FWF Project
[P 33930]

SYMPROFERR - The role of the Symbiobrotein Ferritin

 Role in nodule formation, symbiosis functioning and priming of drought tolerance?
Project Publications
Further Activities


Background: Climate changes is of major concern worldwide as it result in an average global temperature increase. Heat decreases water availability, leading to longer periods of drought. Hence, an increase of only 1°C can (and is) already significantly impact on global crop production. Since decades, research strategies focus mainly on genetic engineering of molecular markers or screening for cultivars inheriting increased drought tolerance. It has been shown, however, that most of these tolerant genotypes, are often less efficient in growth and yield. Hence there is need to understand the mechanism(s) that enable stress tolerance concurrent with optimal growth performance. A trait, the so called staygreen phenotype, has been shown to be a good marker for drought tolerance. It characterizes a crop that, under drought stress conditions, keeps chlorophyll levels high. This leaf maintenance strategy protects plants from leaf-abscission and allows for a rapid recovery upon rewatering. In recent years, more and more research present evidence that habitat adapted symbioses of plants with soil microbes increases their abiotic stress tolerance while at the same time maintaining growth performance.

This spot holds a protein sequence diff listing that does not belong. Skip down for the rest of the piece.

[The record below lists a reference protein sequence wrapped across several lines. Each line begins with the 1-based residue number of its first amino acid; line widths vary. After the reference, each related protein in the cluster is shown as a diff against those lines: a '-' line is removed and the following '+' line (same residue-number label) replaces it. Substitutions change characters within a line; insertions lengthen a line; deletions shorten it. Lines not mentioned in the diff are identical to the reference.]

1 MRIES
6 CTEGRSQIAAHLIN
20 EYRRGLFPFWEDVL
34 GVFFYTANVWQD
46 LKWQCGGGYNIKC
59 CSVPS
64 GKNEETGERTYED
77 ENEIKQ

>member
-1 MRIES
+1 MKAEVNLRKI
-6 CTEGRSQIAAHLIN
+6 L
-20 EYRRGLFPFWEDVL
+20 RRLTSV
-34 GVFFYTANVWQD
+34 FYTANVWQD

Aim: We recently demonstrated that the association of legumes with nitrogen fixing soil bacteria induces a staygreen phenotype in drought stressed Medicago plants. Major changes in the leaf proteome of the symbiotic primed plants (″symbioproteome″)involved in stress protection, indicate the complexity of this mechanism. Our current investigations give evidence to the hypothesis that ferritins are strongly involved in this symbiont induced leaf maintenance effect. Ferritins are known as iron storage and mobilization proteins, involved in leaf senescence and drought response.
Preliminary Data: Our unpublished data revealed that ferritin is also crucial for symbiosis formation, which has not been shown thus far and needs further investigation. We therefore propose, iron is not only an important nutrient for plant growth but also crucial for nodule formation, symbiosis functioning and priming of drought tolerance. Understanding the function of Ferritin will enable smart breeding towards improved crop yield and food protection upon water scarceness.
Goal: Hence, in this project, we want to understand the mechanism of the ferritin dependent cross talk between nodule development, functioning and drought tolerance. Our approach includes reversed genetics and a comprehensive integration between multiple levels of molecular and physiological phenotyping strategies comparing different genotypes and natural accessions.

Stefanie Wienkoop

Bild   Stay-Green Phenotyping

  Medicago spp.

Supported by
FWFDer Wissenschaftsfonds